You’re standing in the shower with shampoo in your hair when you remember to call your sister Caitlin about organizing the anniversary brunch for your parents. Why now? Why can’t you think about calling Caitlin when you’re near a phone? By the time you towel off and get dressed, six other things have tumbled into your mind, erasing thoughts of Caitlin for the rest of the morning.
Later, at the office, a colleague of yours pokes his head around your open door. “What’s the latest on the Callahan project?” he asks. “I’m heading upstairs now, and I know Jim will be asking me about it.”
A small shock wave rushes through your body. You meant to speak with the Callahan people the day before, but you never got around to it. “Give me a second!” you plead as you reach for the phone. “Maybe I can reach them right now!”
Later that afternoon, you pull out of the grocery store and merge into the crush of six p.m. traffic. Your kids and the babysitter are waiting for you at home. Suddenly you remember that you forgot to buy milk—and with you running late and the traffic lights against you, there’s no way you can turn around to buy it now. Why did your brain not remind you needed milk when you were in the dairy section picking up those containers of yogurt?
In all three cases, the explanation is the same: Your brain is a terrible to-do list.
Scientific findings explain a practical reality about brain functioning: The less you try to hold in your mind at once, the better. Memory starts to degrade whenever you try to hold a group of ideas in mind. Believe it or not, the optimal number of different ideas to hold in mind at one time is no more than three or four—not the seven, ten, or twenty many of us struggle to retain at once.
The implications for busy humans in the twenty-first century are obvious and enormous. Once you consider all the various projects you may be working on at the office—and the separate small but important tasks associated with each project—as well as the urgent or not-so-urgent connections you need to make with an array of colleagues, employees, managers, clients, suppliers, and other personal stakeholders; and then add to the mix all the things you need to remember from outside the workplace (family obligations, social dates, personal financial chores, housekeeping duties, vacation planning) and the many things you’d simply like to remember to get to because they will enrich your life (that article a friend recommended, that TV show you’ve been looking forward to, the gallery exhibit you’ve heard is amazing) . . . add all this together, and it’s more than obvious why relying on natural brain functioning is never going to work. We all have to-do lists that overwhelm our brain’s memory function. Three or four different ideas? Try three or four hundred!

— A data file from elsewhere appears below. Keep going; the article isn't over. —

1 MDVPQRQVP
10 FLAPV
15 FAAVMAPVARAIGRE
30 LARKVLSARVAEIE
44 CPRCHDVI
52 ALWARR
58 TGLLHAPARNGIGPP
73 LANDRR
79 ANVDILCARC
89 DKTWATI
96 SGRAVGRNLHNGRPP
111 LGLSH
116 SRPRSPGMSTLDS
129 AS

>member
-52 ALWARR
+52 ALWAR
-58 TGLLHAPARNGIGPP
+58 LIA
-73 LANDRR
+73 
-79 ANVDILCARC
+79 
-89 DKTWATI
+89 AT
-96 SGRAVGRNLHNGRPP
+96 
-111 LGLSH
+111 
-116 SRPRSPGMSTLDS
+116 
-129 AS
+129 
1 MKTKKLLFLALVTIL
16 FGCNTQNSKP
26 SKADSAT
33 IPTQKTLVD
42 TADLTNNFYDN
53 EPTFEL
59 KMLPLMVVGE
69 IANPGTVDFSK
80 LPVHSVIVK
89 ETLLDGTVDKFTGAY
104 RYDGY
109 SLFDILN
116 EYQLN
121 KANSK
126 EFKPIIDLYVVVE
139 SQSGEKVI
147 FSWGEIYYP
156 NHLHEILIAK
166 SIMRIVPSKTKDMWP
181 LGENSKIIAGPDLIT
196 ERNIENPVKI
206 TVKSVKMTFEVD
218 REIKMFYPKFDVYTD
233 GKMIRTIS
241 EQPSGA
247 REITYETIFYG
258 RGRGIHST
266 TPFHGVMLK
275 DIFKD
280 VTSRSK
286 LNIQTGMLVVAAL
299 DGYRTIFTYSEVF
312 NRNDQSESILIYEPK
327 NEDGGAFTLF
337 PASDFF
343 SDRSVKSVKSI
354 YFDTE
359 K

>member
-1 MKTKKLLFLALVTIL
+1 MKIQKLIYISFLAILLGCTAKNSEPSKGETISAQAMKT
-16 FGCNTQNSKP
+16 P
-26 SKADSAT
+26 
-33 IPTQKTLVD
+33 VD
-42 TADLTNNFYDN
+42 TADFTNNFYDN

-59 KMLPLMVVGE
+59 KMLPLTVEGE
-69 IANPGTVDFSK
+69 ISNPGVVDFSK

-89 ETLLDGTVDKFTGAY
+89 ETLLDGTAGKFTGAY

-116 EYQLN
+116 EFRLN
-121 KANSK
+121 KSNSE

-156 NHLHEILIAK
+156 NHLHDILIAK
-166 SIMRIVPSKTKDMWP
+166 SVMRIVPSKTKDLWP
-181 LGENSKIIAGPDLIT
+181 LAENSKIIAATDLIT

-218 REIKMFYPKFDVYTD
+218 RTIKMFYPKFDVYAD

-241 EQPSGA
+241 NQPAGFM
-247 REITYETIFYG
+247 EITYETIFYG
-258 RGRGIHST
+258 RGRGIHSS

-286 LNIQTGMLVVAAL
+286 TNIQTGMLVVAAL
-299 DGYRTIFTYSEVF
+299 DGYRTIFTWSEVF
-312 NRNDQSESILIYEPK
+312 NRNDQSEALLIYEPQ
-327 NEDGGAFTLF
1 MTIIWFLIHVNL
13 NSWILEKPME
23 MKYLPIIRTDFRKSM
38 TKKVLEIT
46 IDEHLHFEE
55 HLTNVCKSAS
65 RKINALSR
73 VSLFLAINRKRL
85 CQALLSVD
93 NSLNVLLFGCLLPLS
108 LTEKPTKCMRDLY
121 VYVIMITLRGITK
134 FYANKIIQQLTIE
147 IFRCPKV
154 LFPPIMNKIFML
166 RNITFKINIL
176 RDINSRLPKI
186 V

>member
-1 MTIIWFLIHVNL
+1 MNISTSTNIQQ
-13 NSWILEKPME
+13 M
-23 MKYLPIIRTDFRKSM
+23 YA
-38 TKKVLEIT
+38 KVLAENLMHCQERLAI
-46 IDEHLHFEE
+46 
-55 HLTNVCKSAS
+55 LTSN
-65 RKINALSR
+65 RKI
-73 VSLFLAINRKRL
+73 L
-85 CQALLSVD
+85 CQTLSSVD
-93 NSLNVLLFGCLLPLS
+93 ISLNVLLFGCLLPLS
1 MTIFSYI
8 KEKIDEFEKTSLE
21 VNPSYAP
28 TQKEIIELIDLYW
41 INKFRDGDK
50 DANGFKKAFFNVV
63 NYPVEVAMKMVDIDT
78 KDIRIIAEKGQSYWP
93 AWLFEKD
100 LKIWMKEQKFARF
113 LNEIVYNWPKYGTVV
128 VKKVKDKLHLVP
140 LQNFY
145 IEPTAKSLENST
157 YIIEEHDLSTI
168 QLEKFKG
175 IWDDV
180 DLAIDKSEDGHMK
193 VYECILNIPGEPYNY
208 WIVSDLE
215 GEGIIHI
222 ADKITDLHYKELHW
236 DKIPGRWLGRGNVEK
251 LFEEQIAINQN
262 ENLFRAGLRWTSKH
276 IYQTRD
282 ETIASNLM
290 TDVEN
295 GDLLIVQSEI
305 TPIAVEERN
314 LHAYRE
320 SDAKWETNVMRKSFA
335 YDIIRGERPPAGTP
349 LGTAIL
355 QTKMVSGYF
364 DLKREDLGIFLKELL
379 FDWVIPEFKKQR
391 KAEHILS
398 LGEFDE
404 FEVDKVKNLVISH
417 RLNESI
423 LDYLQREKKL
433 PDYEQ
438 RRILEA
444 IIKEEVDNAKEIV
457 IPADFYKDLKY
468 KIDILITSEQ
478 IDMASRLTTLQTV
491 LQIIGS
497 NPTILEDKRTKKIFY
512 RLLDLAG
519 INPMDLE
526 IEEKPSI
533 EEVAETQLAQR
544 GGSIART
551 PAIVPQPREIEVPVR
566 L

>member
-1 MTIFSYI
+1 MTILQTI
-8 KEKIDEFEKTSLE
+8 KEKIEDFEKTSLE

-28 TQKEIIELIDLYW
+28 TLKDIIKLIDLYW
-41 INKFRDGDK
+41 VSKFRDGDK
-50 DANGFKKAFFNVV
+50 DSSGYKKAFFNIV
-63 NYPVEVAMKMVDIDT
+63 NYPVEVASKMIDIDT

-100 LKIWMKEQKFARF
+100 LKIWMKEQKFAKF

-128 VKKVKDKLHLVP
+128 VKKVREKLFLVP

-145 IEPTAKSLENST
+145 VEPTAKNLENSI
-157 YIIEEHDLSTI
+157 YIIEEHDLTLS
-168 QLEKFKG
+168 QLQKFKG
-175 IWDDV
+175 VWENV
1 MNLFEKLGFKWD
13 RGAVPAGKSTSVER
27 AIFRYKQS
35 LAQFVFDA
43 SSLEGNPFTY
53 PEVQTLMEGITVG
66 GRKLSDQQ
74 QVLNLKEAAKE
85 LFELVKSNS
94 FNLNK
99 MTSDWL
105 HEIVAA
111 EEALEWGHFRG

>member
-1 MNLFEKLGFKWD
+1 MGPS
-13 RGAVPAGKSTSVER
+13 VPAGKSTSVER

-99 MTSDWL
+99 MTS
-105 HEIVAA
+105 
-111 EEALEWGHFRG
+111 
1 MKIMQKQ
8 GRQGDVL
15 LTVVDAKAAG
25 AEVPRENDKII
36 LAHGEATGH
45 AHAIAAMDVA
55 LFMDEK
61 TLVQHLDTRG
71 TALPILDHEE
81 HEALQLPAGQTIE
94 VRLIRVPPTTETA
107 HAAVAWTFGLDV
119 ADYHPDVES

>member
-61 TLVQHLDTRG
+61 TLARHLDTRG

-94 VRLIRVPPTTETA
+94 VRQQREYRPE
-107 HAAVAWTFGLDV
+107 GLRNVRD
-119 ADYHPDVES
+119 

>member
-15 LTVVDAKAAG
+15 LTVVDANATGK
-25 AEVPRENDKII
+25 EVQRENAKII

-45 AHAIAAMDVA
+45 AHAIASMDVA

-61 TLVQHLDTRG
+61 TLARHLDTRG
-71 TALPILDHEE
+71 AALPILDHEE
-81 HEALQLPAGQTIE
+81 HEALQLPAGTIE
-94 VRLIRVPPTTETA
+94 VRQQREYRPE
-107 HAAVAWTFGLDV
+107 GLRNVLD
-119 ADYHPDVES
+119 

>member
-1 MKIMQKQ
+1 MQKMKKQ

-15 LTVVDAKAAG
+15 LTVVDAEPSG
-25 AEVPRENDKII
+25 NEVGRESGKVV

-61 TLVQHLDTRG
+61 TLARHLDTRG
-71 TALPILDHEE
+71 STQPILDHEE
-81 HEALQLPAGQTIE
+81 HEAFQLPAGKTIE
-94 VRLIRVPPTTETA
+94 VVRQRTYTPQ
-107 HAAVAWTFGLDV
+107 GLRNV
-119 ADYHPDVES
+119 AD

So what can you do? How can you leverage your brain’s natural functioning to improve your productivity and move beyond busy? The solution starts with rebuilding your to-do list.
Build A Master TASK List
Now, I can only imagine what you might be thinking – “I already have a to-do list.” (Almost everyone does.) “Why do I need to rebuild it? That is extra work, and I am looking to streamline my work and work more simply—not add to my workload!”
If that’s your reaction, I get it. But the fact is that your to-do list may be holding you back rather than helping you achieve what you want to. Ask yourself:
• Is your to-do list standing up to the rigors of your current workday?
• Does your to-do list accurately and completely reflect all of your commitments, tasks, and projects?
• Does it enable you to efficiently use all of the minutes in your day to complete work?
• Can you glance at your list between meetings and actually find, select, and complete a task using the few minutes that happen to be available?
If the answer to any of these questions is No, it’s probably time to rebuild your to-do list. The inadequacy of the tools you’ve been using to organize your life and maintain your focus on key goals has been holding you back.